Still another advantage of this invention is that problems with either a motorized drive mechanism and/or associated control system may be diagnosed prior to when they become serious resulting in a loss of production.
Still another advantage to this invention is that this system is far more accurate than monitoring with an oscilloscope or similar test instrument due to the fact that data is accumulated for each pulse so that if only one transducer and/or optical encoder voltage pulse out of thousands is out of tolerance, it will be diagnosed and displayed.
Another advantage of this invention is that you can determine whether or not transducer and/or optical encoder pulses fall within a certain percentage of the calculated speed baseline so that actual quality standards may be developed.
These and other advantages will be in part apparent and in part pointed out below.
The above as well as other objects of the invention will become more apparent from the following detailed description of the preferred embodiments of the invention when taken together with accompanying drawings, in which:
FIG. 1 represents a diagrammatic side view of a motorized conveyor of the type for which the instant invention may be adapted;
FIG. 2 is a block diagram disclosing, in overview, the novel stability monitor for monitoring transducer and/or synchronizing signal from the optical encoder disclosed herein; and
FIG. 3 is a comparative diagram of a stable pulse train and an unstable pulse train.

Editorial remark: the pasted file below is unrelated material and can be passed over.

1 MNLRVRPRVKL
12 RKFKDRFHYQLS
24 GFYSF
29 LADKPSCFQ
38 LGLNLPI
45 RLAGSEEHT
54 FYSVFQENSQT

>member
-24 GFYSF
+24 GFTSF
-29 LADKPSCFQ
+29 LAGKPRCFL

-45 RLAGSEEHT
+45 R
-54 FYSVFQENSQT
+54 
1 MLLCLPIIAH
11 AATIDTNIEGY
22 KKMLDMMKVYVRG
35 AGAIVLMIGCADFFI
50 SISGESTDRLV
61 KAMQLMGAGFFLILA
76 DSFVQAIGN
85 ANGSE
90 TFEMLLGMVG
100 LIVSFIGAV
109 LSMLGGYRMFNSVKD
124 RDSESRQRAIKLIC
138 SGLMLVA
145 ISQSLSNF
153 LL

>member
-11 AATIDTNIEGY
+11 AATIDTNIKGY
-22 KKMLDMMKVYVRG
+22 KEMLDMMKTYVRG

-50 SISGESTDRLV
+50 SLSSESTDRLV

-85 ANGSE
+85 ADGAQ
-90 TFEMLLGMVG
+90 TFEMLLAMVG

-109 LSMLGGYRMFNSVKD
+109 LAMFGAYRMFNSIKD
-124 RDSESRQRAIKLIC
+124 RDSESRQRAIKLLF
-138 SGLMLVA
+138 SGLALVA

Referring now to the accompanying drawings, and initially to FIG. 1, which shows an illustrative example of a motorized drive mechanism that is operated by a control system. Any of a wide variety of motorized drive mechanisms and control systems may be monitored by Applicant's invention and the depiction in FIG. 1 is merely one illustrative example. FIG. 1 depicts, in a side elevation view, a set of eight individual arrays or liquid jet gun bars 26 positioned within frame 22. These liquid jet gunbars 26 form part of a pattern dyeing machine. Each liquid jet gunbar 26 is comprised of a plurality of dye jets, aranged in spaced alignment, which extend generally above and across the width of substrate 12 and are suitably supported at their ends by attachment to diagonal frame members (one of which, 24, is shown) on either side of the conveyor 14. Substrate 12 is supplied by roll 10 and is transported in turn under liquid jet gunbar 26 by conveyor 14 driven by a suitable motor indicated generally at 16. There is a pattern control system which operates solenoid valves within the liquid jet gunbar 26 to pattern the substrate 12. Patterned information is transmitted at appropriate times in response to movement by conveyor 14 that is detected by suitable rotary motion sensor transducer means 18 operably associated with the conveyer 14 and connected to a pattern control system. Details of one means to perform this function may be found in commonly assigned U.S. Pat. No. 4,033,154, issued Jul. 5, 1977, which disclosure is hereby incorporated by reference. Other commonly assigned patents relating to pattern dyeing of substrates are as follows: U.S. Pat. Nos. 5,159,824 issued Nov. 3, 1992; 5,128,876 issued Jul. 7, 1992; 5,142,481 issued Aug. 25, 1992; 4,984,169 issued Jan. 8, 1991; 5,136,520 issued Aug. 4, 1992; 5,140,686 issued Aug. 18, 1992; 5,208,592 issued May 4, 1993; 5,161,395 issued Nov. 10, 1992, all of which disclosures are hereby incorporated by reference.